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PHAC monitoring for mysterious liver disease in Canada

Child in a hospital

There are currently no Canadian cases of the severe liver disease that has been reported to be striking children in Europe and the U.S., according to the Public Health Agency of Canada.

The agency confirmed to in an email that they have not seen any cases yet of the acute hepatitis — a type of liver inflammation — that was first seen in Scotland at the start of April.

“The Public Health Agency of Canada is aware of the reports of severe acute hepatitis of unknown aetiology in young children, as reported by the WHO,” PHAC said in a statement. “We are monitoring the situation, and to date, no Canadian cases have been reported to PHAC.”

The World Health Organization (WHO) first flagged the issue last Friday, stating that on April 5, they were notified of 10 cases of severe acute hepatitis in children younger than 10 years old in Scotland. All were previously healthy children, and the youngest case was in a child only 11 months old.

Children presented with symptoms including jaundice, vomiting and abdominal pain.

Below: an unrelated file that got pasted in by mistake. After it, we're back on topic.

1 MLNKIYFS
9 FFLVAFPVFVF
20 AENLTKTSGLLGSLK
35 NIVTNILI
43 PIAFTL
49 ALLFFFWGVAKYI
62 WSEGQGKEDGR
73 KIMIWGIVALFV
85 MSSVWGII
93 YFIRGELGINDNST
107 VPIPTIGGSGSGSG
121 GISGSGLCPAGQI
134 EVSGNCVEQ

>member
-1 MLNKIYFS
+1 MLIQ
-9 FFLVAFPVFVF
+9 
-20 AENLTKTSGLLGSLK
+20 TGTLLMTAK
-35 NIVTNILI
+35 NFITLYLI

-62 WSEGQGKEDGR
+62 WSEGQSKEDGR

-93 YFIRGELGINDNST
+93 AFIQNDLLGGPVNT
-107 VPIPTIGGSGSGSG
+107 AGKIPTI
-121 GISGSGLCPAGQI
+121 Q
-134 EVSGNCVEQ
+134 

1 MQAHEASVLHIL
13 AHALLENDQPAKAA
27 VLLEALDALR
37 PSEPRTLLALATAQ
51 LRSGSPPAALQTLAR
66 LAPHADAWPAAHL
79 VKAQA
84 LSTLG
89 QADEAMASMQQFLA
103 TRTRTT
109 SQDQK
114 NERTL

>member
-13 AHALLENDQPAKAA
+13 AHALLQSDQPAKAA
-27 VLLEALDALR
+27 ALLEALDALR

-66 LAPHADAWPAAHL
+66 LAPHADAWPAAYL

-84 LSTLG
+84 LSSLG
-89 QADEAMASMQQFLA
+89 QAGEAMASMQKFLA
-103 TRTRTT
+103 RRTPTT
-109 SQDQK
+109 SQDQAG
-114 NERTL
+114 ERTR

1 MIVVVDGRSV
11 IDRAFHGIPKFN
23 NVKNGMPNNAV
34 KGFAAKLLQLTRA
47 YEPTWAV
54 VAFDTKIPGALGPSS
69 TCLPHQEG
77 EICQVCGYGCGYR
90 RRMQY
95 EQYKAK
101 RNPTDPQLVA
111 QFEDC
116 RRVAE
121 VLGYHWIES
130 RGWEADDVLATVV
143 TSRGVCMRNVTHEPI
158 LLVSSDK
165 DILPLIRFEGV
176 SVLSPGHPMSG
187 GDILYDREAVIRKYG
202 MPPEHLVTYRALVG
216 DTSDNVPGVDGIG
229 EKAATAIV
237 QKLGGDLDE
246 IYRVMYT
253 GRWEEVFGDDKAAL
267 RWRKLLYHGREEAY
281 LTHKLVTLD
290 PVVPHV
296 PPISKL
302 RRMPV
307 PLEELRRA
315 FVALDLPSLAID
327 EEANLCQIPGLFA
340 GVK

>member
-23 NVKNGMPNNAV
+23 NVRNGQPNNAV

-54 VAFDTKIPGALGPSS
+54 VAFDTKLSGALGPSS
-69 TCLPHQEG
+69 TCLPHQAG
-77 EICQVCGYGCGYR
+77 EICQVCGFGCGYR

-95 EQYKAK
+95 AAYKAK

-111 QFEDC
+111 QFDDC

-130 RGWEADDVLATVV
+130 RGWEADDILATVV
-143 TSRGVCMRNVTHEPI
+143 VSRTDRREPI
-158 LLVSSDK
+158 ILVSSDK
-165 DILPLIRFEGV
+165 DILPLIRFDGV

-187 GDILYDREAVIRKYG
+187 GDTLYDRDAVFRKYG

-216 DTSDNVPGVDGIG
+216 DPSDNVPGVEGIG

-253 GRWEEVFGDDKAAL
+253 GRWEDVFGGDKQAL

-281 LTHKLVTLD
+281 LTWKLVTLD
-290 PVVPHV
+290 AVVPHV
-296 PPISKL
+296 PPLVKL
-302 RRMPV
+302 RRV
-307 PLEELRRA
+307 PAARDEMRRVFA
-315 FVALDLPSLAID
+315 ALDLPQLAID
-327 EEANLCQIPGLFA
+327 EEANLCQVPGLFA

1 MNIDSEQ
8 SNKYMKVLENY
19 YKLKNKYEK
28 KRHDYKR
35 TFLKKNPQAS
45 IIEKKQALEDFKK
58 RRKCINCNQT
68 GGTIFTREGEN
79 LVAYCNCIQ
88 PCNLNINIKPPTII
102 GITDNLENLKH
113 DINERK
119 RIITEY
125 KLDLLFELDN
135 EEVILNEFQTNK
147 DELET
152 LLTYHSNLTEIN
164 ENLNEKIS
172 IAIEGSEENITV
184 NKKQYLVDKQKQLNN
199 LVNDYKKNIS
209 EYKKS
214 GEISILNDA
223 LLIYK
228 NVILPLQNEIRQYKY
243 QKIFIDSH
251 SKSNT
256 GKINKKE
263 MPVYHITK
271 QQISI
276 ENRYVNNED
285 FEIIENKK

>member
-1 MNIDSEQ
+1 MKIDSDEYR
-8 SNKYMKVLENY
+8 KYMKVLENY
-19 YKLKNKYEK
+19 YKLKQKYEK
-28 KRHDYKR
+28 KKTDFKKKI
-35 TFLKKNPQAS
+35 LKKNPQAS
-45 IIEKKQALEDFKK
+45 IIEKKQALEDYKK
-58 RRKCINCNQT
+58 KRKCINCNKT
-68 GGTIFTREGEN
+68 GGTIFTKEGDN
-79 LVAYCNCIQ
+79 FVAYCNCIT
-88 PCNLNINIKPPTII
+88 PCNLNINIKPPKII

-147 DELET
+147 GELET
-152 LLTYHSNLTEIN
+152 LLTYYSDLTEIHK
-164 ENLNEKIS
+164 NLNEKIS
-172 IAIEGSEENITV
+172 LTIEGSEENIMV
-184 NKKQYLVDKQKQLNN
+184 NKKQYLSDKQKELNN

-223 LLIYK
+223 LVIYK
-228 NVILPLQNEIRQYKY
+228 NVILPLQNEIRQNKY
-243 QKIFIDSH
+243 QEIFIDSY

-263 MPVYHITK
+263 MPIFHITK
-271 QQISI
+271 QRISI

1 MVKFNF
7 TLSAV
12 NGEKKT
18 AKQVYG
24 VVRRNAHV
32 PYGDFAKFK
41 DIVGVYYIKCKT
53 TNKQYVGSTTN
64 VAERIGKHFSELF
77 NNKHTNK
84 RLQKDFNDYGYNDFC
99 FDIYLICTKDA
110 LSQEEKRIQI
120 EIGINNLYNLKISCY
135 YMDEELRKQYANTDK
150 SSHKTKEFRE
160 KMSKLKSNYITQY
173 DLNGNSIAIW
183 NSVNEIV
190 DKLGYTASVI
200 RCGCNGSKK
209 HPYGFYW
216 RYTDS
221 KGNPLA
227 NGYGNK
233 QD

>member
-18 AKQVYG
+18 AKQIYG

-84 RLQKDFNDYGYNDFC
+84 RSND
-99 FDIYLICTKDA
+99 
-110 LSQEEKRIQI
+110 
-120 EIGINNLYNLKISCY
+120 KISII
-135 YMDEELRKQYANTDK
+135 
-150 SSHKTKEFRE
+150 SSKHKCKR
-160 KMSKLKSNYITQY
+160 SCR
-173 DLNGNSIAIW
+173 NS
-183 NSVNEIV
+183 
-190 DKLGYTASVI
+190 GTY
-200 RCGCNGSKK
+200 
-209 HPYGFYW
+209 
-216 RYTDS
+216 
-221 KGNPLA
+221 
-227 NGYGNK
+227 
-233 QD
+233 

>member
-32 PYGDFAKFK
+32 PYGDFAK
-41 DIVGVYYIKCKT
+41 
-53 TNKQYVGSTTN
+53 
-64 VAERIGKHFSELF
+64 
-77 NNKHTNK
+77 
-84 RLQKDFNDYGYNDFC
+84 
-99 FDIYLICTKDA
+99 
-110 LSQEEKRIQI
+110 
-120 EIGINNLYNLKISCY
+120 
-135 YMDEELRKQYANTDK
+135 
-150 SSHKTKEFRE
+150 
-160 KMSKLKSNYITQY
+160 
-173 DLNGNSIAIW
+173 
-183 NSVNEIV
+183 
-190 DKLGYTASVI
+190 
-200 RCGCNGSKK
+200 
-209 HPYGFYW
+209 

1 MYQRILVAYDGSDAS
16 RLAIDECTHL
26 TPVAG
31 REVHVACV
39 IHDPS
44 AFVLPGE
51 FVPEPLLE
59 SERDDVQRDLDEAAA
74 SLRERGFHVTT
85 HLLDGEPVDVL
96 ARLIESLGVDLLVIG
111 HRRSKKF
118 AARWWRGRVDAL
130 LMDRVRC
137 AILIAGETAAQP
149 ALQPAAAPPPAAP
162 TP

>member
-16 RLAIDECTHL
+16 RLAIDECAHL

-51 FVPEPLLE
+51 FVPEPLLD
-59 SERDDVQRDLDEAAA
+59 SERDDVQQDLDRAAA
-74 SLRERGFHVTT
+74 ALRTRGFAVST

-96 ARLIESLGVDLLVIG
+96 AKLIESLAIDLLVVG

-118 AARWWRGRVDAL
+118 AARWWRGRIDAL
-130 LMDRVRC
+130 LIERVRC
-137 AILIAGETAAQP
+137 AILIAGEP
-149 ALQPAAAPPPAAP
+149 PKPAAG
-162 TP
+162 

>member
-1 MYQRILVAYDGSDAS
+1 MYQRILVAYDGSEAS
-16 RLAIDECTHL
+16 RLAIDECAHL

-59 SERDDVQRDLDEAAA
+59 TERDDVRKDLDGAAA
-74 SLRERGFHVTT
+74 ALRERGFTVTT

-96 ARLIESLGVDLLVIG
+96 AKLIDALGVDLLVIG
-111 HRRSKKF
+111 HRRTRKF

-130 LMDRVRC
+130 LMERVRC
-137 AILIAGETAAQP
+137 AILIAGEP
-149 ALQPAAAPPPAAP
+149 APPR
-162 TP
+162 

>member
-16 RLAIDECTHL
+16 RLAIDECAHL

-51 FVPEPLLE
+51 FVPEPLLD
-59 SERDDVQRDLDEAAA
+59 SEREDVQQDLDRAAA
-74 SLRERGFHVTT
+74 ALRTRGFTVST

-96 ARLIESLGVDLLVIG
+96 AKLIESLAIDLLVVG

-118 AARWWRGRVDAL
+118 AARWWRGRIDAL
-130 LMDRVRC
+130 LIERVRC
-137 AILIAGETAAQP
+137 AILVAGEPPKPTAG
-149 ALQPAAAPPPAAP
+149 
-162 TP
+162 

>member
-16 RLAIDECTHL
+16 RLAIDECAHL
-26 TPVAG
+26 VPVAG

Currently there are at least 74 cases in the U.K., according to WHO, with three similar cases in Spain and a few more in Ireland that are under investigation, all involving children, largely under 10 years of age.

U.S. health officials said Friday that they were looking into nine similar cases in Alabama.

Acute hepatitis is the broad term for liver inflammation that affects liver function for less than six months, at which point it would be chronic hepatitis.

What “unknown aetiology” means is that doctors don’t know what is causing this particular type of acute hepatitis, as it can be the result of viral infections, injury to the biliary tract, shock, or caused by drugs or alcohol.

WHO stated that they have ruled out hepatitis types A, B, C, and E viruses through laboratory testing. Top Stories

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